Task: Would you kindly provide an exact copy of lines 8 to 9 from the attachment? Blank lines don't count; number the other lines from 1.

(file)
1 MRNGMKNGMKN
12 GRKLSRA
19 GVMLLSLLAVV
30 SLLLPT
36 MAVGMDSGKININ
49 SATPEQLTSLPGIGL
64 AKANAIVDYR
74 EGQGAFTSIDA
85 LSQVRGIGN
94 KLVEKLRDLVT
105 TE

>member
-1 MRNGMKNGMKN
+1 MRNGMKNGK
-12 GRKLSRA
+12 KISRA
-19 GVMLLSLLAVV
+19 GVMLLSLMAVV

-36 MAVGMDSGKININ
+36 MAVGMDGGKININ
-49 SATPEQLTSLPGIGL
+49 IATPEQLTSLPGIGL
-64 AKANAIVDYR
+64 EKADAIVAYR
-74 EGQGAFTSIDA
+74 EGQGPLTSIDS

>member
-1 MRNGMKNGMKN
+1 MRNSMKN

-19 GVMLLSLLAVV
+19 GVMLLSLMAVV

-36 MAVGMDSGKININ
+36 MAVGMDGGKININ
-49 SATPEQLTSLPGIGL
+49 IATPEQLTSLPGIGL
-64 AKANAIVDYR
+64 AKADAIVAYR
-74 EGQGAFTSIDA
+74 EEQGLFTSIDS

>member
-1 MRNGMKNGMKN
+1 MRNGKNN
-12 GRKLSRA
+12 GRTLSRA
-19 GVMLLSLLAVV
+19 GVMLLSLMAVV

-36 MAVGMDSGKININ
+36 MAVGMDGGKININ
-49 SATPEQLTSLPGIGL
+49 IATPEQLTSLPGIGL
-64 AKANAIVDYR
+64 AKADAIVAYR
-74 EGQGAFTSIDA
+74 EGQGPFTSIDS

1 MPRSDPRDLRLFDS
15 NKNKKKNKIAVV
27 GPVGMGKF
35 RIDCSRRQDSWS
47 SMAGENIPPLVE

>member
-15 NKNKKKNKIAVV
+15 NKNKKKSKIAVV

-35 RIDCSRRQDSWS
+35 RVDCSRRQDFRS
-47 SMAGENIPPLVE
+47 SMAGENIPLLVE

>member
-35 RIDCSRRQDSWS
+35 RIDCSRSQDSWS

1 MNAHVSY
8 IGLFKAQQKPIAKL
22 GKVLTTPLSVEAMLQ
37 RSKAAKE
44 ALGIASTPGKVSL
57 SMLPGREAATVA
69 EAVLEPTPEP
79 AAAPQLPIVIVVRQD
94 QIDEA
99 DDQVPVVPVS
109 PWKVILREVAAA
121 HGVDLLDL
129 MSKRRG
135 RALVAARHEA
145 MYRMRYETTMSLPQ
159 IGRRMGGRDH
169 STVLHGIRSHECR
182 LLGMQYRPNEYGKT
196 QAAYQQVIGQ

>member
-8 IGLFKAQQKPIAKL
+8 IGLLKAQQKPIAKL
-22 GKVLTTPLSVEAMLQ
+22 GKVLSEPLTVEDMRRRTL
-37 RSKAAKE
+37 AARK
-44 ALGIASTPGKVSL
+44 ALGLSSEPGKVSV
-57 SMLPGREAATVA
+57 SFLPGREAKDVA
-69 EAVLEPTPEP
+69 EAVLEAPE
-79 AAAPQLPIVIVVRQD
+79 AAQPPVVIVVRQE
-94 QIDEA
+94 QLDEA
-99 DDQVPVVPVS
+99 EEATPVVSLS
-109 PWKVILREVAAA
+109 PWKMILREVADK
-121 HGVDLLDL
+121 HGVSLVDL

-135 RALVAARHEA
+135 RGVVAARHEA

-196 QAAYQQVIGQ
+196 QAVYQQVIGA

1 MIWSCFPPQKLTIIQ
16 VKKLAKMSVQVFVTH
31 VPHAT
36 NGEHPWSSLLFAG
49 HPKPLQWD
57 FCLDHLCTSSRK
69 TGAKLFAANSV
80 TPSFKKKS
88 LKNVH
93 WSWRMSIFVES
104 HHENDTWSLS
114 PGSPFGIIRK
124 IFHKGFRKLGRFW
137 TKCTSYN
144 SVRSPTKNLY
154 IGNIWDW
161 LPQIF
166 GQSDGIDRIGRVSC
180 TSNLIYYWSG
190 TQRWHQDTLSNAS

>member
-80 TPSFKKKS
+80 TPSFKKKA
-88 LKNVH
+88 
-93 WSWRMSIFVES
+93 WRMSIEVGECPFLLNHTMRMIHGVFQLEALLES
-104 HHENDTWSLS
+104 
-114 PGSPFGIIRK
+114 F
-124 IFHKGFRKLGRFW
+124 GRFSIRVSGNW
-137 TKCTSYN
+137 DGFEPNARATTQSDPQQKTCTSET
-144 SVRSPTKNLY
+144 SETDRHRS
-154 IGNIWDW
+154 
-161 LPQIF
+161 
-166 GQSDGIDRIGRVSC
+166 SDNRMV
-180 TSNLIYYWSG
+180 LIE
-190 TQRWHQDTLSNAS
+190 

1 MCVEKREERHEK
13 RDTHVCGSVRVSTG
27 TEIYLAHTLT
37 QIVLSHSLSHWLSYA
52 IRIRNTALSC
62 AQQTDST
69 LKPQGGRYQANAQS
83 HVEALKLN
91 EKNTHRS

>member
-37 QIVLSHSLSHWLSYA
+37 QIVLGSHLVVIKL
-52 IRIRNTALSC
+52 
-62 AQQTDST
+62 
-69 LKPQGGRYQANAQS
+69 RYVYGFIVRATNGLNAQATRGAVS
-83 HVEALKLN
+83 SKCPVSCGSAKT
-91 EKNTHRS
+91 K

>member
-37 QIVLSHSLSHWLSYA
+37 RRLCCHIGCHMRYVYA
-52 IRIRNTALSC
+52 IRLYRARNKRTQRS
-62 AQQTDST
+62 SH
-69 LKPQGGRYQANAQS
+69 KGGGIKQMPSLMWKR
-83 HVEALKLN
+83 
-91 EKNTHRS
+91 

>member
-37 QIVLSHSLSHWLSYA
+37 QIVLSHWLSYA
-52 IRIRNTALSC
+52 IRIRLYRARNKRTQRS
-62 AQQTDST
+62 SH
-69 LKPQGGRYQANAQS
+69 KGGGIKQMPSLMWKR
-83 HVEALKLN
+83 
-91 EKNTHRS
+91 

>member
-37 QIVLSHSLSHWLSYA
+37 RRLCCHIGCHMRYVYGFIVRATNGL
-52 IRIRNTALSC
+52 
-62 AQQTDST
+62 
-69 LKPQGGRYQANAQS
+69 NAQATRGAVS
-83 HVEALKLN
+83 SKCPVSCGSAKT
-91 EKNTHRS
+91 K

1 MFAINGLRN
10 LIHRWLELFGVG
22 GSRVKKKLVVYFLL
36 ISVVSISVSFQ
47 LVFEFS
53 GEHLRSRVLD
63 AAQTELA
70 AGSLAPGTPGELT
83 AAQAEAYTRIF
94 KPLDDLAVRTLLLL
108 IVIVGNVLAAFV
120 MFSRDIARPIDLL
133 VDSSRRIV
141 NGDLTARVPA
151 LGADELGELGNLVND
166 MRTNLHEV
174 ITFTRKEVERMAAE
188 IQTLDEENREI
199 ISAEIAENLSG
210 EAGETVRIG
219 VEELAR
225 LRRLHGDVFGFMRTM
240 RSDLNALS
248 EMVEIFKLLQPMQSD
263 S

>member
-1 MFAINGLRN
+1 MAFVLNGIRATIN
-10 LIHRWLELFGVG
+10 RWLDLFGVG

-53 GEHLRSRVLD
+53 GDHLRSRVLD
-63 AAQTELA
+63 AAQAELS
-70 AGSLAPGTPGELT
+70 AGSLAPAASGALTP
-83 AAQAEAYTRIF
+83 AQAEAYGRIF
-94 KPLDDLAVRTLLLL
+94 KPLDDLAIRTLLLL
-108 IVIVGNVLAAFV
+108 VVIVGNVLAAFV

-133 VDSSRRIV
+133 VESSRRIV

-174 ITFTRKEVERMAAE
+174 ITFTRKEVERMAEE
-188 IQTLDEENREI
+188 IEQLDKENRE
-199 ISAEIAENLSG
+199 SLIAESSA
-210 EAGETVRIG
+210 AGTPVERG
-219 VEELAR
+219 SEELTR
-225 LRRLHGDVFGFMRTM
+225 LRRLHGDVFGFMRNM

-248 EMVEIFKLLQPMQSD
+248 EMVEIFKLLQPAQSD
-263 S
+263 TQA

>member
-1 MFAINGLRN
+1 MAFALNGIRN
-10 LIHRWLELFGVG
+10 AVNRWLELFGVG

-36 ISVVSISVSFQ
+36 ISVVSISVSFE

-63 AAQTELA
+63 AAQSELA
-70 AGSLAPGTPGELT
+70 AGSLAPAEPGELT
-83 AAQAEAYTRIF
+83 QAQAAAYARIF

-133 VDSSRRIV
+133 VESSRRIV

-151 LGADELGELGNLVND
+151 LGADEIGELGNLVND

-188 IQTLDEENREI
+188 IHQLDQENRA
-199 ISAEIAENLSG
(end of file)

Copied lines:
74 EGQGAFTSIDA
85 LSQVRGIGN